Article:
Today, the bottom quintile of Americans live as the middle class did a generation ago – as measured by size of homes, number of rooms per person, air conditioning and  other amenities. The top income quintile spend only about twice as much per person as the bottom quintile, showing low inequality. The poorest 10% of Americans live equal to or better than most Europeans. If Sweden, touted by many as a socialist paradigm, were a US state, its per capita GDP would be similar to Mississippi, our poorest state.

         No discussion of poverty is complete without noting relative poverty, defined as less than 50% of a nation’s median income. By this stilted metric, the US has more people in poverty than many third world countries. A country uniformly and utterly destitute has less relative poverty than America because in places where everyone is dirt poor (Haiti, Congo, Guinea), no one is relatively poor. When you see news stories asserting high poverty rates in America, they invariably are based on relative poverty.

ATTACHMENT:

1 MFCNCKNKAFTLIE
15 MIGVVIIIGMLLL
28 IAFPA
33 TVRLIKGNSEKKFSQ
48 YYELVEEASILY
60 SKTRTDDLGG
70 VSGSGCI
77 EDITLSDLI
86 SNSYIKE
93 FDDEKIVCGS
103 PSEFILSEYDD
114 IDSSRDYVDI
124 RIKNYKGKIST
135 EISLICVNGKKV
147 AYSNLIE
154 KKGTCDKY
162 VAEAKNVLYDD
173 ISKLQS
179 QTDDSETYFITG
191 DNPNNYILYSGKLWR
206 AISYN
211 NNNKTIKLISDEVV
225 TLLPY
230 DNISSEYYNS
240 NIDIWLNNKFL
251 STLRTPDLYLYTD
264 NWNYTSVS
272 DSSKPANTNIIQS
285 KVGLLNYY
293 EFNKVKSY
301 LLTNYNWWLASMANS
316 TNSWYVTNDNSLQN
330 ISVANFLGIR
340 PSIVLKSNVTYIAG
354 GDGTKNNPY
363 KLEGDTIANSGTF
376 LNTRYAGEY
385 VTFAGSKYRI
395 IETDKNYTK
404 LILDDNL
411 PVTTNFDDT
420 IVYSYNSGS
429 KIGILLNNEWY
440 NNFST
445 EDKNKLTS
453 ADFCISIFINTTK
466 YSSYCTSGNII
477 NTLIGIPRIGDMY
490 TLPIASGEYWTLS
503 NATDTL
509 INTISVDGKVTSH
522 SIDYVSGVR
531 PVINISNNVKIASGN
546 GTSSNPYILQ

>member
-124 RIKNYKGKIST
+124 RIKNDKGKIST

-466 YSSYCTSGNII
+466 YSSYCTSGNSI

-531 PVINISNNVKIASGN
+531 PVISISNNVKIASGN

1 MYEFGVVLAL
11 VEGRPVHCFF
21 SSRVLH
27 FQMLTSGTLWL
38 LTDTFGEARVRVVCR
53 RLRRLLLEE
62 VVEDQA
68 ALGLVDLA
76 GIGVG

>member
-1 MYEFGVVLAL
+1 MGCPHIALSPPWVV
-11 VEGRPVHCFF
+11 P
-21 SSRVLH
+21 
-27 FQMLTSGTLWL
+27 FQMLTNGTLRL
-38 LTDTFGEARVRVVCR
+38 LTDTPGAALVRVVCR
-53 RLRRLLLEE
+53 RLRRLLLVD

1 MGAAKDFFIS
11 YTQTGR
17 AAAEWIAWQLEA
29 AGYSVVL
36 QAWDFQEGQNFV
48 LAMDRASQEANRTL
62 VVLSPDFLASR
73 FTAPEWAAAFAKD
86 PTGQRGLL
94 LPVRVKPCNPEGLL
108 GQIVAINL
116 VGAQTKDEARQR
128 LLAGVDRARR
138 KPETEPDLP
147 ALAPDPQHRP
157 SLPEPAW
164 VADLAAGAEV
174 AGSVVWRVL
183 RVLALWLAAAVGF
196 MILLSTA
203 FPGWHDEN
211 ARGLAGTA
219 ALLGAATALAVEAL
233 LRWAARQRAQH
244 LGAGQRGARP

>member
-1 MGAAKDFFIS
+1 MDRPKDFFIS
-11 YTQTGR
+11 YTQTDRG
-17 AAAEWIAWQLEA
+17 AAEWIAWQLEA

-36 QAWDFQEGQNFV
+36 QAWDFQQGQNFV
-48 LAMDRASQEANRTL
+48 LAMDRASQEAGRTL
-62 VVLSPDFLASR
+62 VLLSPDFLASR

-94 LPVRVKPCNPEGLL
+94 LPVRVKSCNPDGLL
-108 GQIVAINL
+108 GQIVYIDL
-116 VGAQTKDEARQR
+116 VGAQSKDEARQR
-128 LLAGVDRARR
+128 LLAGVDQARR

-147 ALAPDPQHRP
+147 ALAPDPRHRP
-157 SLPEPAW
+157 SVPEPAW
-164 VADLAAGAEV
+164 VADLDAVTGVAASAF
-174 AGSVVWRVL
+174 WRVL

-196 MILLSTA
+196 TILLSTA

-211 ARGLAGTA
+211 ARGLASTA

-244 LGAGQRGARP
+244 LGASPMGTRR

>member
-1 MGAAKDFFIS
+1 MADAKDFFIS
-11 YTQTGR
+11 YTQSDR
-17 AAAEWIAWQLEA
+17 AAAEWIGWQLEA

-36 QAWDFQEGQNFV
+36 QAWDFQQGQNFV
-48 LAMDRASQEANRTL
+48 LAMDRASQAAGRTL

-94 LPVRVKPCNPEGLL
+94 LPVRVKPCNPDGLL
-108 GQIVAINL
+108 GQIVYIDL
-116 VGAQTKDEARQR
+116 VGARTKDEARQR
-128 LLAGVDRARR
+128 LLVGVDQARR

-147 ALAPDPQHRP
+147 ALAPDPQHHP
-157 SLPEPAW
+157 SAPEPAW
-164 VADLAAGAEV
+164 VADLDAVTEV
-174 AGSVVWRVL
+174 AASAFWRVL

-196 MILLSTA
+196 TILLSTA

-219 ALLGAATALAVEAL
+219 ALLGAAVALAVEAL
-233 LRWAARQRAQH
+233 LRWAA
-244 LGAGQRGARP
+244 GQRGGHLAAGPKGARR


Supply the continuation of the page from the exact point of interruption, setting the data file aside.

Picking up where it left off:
America has extinguished poverty, hunger and homelessness per se. Nonetheless, there are 8 million still living in material poverty – many of whom also are hungry and homeless. These people deserve our compassion and assistance. We do not help them by being politically correct and ignoring the true cause of their predicament. Instead, we need to tailor solutions to deal with low ability and untreated mental illness.